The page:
The Problem

It is time that the full scope of Type 1 diabetes is acknowledged, which includes millions of adults who are too frequently misdiagnosed as having Type 2 diabetes, an altogether different disease.

Friday, February 16, 2018

Transformative Resilience: Turning a Diabetes Diagnosis into an Advantage and a New Life

An article in the New York Times by Kristin Wong, entitled “The 6 Steps to Turning Setbacks into Advantages,” prompted me to write this blog.  It had long been my intent to write about the grief of diagnosis and the path to finding acceptance of one’s new life with diabetes; Ms. Wong’s excellent article, discussing the findings of Stephanie Marston and Ama Marston in their 2018 book Type R: Transformative Resilience for Thriving in a Turbulent World got me off my duff.

Transformative resilience is the ability to improve one's life because of a setback such as a diabetes diagnosis; it is the possibility of turning adversity into growth.  In her New York Times article, Ms. Wong describes the six stages that are outlined by the Marstons, which I have adapted to be specific to a diabetes diagnosis.

Stage 1:  Comfort Zone (or the calm before the storm, your life before the proverbial s**t hits the fan)

Stage 2:  Disruption (diagnosed with diabetes)
Panic, fear, or grief ensue.  This is a good time to rely on external support systems, such as sympathetic friends and family.  Or find a diabetes support group (online or in person).

Stage 3:  In the middle of chaos
Chaos ensues as you struggle to make sense of your shattered reality.  Denial can be a huge factor.  You experience grief, similar to grieving a death, because in fact it is the death of your former life, your life before diabetes.

Stage 4:  A catalyst emerges
You experience an epiphany, which helps to jump-start your transformation.  This catalyst typically happens organically, and it is about accepting the reality of your new life.  Joseph Campbell said, “We must let go of the life we have planned so as to accept the one that is waiting for us.”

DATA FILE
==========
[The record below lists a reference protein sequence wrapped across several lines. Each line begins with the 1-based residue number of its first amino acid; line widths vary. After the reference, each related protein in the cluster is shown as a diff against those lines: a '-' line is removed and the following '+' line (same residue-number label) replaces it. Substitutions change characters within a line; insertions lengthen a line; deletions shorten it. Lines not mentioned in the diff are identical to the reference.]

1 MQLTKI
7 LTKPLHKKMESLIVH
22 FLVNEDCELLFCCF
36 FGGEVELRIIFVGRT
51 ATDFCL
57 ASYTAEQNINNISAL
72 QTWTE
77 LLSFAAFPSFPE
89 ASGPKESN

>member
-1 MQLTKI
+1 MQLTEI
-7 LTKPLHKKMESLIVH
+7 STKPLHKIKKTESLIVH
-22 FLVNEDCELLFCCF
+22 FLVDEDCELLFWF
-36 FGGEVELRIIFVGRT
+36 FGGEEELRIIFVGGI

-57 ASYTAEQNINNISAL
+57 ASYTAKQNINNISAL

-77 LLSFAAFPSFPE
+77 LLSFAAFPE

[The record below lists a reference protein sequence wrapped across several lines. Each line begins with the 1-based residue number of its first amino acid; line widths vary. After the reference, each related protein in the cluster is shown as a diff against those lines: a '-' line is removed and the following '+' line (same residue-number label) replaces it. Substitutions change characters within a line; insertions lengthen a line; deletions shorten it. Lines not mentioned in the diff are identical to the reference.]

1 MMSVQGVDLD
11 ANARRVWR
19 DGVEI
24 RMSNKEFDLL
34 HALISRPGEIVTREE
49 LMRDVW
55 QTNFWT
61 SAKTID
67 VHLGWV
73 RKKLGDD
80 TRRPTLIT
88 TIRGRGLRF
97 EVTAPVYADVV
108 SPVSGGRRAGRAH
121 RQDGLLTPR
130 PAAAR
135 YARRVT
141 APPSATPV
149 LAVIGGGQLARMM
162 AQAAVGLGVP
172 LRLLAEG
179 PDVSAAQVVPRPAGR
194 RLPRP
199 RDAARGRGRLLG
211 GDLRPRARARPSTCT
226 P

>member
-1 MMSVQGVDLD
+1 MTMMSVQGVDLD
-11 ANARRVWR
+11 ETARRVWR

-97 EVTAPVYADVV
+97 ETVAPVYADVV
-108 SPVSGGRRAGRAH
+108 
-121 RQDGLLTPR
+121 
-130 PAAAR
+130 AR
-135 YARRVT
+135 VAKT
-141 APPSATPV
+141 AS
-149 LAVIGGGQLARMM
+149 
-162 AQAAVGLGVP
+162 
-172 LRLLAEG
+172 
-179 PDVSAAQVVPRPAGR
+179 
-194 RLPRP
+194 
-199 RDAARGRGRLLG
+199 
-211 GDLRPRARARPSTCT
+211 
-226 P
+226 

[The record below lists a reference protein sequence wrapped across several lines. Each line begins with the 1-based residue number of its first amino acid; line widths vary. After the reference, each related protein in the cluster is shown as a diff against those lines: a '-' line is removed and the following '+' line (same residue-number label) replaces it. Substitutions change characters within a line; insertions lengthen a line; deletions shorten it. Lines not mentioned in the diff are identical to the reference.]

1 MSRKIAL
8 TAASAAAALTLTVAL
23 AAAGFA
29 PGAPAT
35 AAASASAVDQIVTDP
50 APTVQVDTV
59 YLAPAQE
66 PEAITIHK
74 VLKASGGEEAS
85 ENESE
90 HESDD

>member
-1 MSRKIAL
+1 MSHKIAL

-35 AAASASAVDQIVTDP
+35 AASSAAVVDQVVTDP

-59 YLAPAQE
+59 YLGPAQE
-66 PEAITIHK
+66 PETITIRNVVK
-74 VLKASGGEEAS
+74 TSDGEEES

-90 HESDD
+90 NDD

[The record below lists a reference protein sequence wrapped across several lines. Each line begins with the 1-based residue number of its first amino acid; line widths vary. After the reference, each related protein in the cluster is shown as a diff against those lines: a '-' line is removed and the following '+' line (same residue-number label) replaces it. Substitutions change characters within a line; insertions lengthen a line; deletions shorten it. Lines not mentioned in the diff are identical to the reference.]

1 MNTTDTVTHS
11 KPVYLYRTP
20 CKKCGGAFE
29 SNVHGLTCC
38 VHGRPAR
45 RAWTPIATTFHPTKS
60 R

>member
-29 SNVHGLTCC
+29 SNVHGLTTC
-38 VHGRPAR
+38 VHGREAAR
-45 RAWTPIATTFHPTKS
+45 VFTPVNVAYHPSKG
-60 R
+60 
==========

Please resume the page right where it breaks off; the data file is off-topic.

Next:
Stage 5:  You move toward something new
You learn new skills, such as diabetes management skills, and you reshape your place in the world.

Stage 6:  You are comfortable with the change
You have reached a point where everything has changed and you have fully accepted that.


I have had long conversations with my endocrinologist about how coming to acceptance of having Type 1 diabetes is the key to good diabetes management and living well with diabetes.  For me, it has been essential to view my life with Type 1 diabetes as my new life.  Pre-diagnosis was my old life, and it is gone.  People who operate in the anger stage of grieving a diabetes diagnosis have a difficult time taking care of themselves and doing the extensive drudgery we must perform 24/7/365.  In my view, coming to a place of acceptance of one’s new life is essential to good diabetes management and living well.

5 comments:

  1. I am better as a PWD, since I learned to accept it. Not like it, but accept. I enjoy remembering my Pre D days. I just find it more difficult 43 years later.

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  2. Hi Melitta, this is an excellent article. Thanks so much!!

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    1. Thanks, Richard, from you that is a high compliment! I so appreciate all that you do.

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